• Attention:  A drugged person’s attention can be divided.  This is even truer for drivers who actively use drugs while driving, such as those who smoke marijuana while driving.
  • Perception:  90% of information processed by our brain while driving is visual.  Glare resistance and recovery, dark and light adaptation, and dynamic visual acuity can all be negatively impacted by drug use.

Drugged driving can hurt or even kill those who do it, those in their cars, and innocent bystanders on the road.  Those people who use drugs need to be aware of the risks and make other arrangements for transportation.

Driving under the influence can lead to serious accidents with devastating consequences. Contact an Oregon attorney today if you have been injured in a wreck.

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Bicycle Accidents Caused By Street Car Tracks

portland-streetcarBoth locals and visitors in Portland are very fortunate to have a wide variety of ways to get around without a car.  Not only is Portland one of the most bike and pedestrian friendly cities in the country, but it also offers buses, light rail train, and even streetcars.  But sometimes, having so many options for transit can lead to accidents, including bicycle accidents.

Usually when people think of bicycle accidents, they think of accidents involving cars or trucks or even DUI.  But a sometimes overlooked type of bicycle accident involves streetcar tracks.  The Portland Tribune reports that local bicyclists are concerned that their tires are getting trapped in streetcar tracks, causing injuries.  In the past, Portland’s government has responded by putting up a few signs near the tracks that depict a cyclist getting a tire caught in tracks and tumbling head (and helmet) first off of the bike.  But now the city is doing more to acknowledge and perhaps someday combat the problem.

Ordinance to Combat Bike Accidents

The Tribune’s report states that a new city ordinance says, “Analysis of crash history and community feedback indicate there is a safety issue associated with people riding bicycles on or across streetcar tracks in Portland’s central city.”  In response to this analysis, the City Council is considering requesting a grant for $150,000 to study ways this sort of accident could be reduced.  The ordinance states that Portland State University would also commit $30,000 to the project and that there would be a match of funds from the Transportation Research Board.  Even if the City does receive such a grant, the City Council would have to vote again to accept the funds.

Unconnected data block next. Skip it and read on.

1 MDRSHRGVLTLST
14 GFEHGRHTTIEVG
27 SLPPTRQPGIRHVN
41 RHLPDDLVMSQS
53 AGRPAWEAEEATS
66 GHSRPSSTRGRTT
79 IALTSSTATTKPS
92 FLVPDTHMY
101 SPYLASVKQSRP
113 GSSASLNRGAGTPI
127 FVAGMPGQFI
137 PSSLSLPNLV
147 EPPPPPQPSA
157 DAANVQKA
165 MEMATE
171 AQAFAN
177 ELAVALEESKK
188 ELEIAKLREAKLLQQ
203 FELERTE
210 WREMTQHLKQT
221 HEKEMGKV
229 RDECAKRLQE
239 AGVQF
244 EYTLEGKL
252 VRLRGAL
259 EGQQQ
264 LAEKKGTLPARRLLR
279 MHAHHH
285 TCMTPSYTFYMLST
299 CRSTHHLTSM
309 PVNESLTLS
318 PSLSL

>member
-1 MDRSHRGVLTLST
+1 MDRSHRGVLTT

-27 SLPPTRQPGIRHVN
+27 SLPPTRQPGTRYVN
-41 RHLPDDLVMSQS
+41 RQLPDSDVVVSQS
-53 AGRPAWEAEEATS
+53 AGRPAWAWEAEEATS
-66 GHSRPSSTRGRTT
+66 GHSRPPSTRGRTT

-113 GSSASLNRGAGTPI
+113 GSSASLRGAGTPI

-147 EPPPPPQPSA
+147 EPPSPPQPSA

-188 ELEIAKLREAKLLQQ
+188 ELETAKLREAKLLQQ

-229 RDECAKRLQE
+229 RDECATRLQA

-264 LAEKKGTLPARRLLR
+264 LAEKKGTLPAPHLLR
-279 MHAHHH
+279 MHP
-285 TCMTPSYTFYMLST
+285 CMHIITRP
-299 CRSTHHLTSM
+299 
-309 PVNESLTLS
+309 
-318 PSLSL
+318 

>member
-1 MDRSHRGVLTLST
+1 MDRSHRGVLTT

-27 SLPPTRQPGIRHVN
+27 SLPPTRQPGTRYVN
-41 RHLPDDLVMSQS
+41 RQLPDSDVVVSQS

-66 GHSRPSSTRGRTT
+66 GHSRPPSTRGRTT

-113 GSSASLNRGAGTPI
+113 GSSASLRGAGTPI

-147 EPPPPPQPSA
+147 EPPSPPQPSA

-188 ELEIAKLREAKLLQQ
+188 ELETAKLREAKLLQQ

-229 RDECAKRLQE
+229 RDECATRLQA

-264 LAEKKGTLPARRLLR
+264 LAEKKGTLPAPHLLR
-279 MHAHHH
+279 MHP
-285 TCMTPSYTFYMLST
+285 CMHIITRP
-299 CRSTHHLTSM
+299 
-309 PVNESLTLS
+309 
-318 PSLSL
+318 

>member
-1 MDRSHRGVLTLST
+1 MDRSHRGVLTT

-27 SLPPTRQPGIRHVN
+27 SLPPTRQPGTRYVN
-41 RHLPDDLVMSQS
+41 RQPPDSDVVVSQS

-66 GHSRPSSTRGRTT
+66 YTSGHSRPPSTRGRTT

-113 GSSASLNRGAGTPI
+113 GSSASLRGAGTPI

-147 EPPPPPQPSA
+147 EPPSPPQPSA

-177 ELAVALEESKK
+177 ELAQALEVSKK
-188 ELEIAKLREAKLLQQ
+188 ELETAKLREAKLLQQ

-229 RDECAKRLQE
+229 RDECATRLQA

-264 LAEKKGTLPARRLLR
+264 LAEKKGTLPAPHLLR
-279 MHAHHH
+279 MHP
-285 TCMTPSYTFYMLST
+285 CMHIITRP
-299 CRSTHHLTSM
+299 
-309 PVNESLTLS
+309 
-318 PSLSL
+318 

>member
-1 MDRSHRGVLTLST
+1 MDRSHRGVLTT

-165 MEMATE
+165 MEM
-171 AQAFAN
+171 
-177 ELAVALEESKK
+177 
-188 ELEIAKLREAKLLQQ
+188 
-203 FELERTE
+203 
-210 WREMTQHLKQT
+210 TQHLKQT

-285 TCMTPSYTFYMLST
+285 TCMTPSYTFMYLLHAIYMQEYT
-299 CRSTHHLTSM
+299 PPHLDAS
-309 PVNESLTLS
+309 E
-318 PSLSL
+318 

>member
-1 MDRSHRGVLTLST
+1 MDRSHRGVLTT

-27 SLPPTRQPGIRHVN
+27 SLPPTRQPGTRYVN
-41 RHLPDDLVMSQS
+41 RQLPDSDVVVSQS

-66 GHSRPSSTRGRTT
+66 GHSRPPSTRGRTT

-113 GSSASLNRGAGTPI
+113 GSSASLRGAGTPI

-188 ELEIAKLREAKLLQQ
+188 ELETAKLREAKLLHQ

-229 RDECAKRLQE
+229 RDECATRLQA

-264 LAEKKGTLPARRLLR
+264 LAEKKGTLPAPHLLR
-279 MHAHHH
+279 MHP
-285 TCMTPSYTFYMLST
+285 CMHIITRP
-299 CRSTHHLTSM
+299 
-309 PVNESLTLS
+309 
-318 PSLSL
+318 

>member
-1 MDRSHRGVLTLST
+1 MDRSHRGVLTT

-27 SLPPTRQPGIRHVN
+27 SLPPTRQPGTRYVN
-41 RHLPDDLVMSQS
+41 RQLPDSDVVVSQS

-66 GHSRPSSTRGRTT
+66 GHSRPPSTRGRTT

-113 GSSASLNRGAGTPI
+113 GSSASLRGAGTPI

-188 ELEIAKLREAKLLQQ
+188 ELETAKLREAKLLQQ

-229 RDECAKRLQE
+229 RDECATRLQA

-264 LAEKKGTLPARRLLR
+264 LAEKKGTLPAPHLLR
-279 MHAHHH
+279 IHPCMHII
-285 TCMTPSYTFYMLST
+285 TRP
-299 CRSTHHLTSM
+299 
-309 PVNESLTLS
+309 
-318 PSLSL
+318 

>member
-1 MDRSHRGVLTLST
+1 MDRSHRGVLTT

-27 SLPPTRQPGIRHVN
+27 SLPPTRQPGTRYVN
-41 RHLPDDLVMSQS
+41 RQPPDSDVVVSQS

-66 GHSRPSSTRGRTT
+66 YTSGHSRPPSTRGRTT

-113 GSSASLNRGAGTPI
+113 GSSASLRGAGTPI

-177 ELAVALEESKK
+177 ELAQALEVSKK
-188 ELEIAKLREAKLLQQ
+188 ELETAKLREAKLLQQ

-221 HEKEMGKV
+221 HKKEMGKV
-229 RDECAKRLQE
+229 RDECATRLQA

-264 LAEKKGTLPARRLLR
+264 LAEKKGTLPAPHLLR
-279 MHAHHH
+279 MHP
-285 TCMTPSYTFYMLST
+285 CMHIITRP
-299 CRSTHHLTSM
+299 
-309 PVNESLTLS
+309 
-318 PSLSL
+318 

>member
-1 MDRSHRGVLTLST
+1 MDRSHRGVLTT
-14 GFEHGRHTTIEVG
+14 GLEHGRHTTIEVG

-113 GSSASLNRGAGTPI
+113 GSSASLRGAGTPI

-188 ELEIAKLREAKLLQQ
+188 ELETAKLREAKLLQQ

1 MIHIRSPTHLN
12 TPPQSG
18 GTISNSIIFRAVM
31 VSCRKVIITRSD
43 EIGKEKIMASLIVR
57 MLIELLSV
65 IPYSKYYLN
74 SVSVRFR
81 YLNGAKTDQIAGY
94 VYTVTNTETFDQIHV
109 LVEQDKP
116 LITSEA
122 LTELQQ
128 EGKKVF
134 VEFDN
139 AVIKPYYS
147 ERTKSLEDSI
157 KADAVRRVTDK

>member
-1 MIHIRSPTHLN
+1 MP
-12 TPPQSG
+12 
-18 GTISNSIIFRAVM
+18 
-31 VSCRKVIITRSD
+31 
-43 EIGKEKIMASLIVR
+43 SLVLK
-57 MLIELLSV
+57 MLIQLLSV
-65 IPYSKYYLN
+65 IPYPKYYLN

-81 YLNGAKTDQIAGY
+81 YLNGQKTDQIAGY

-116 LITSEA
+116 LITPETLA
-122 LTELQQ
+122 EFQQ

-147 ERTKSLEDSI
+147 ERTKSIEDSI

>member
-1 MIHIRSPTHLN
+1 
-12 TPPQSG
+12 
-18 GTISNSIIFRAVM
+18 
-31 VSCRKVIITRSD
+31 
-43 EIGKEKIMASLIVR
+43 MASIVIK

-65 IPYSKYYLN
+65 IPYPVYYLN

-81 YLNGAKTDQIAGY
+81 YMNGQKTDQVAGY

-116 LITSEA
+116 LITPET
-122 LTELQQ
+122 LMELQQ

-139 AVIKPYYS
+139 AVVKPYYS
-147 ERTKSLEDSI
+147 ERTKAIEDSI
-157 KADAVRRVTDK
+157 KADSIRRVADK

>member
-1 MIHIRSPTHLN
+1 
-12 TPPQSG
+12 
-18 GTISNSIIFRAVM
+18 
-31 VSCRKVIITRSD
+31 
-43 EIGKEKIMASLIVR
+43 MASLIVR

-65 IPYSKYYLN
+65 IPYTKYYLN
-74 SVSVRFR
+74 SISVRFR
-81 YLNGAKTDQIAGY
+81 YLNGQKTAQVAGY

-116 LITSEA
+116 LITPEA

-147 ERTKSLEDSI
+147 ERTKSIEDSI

Toronto Cyclists Faced Similar Safety Issues

Portland is not the first city to face this issue.  A news release from St. Michael’s Hospital in Toronto, Canada, details a similar problem.  According to the 2012 release, one-third of Toronto bike accidents at that time involved tracks.   The release cites a study published in the American Journal of Public Health.  The study, which looked at bicycle accidents resulting in emergency department visits, found that 31.5 percent of such accidents in Toronto directly involved streetcar or train tracks.  Of the accidents involving tracks, 19.8% of the cyclists said their tires slipped on the tracks and 80.2% made the same complaint Portland cyclists are currently making: their tires got caught in the tracks.

How to Stay Safe While Biking Around Tracks

While the city tries to decide how to address this serious issue, there are certain steps bicyclists can take to try to stay safe in the meantime.  Operation Lifesaver provides a few tips for safely biking at railroad crossings, which can be applied to the streetcar track problem.  The safest, albeit most time consuming, solution for situations where you are crossing any sort of track is to dismount and walk your bike across.  This is particularly important if it is raining, as tracks can become slippery.  However, if you are going to ride across the tracks, be sure to cross them at a 90 degree angle—this makes it less likely that your tire will get stuck.

A bicycle accident can be a traumatic experience. Contact an Oregon accident attorney for help filing a claim to recover damages.

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Photo Credit: Ian Sane cc

Official Push for Roundabouts Instead of Traffic Signals at Deadly Intersection

In the wake of Portland’s news channel, KGW’s report that two young women, both Pacific University students, were killed in an auto accident at the intersection of Oregon 47 and Verboort Road near Forest Grove, community members called for traffic signals.  These two women were not the first to die at this location.  A 16-year-old high school student was killed in a similar crash at the intersection in 2007 and the Oregon Department of Transportation (ODOT) reports that between January 2008 and July 2013 there were 27car crashes at the intersection.  Community members had also called for traffic signals after the 2007 death, but none were ever installed.

Now, rather than acting on the public call for traffic signals, officials are pushing for a different solution: roundabouts.  The Oregonian reports that installing a roundabout is ODOT’s plan, and that it’s supported by Forest Grove Fire Marshal David Nemeyer.  The Oregonian cites astudy that says that while the public usually prefers traffic signals, support for roundabouts over signals will increase once the roundabouts are installed and people become used to them.

How to Drive a Roundabout Safely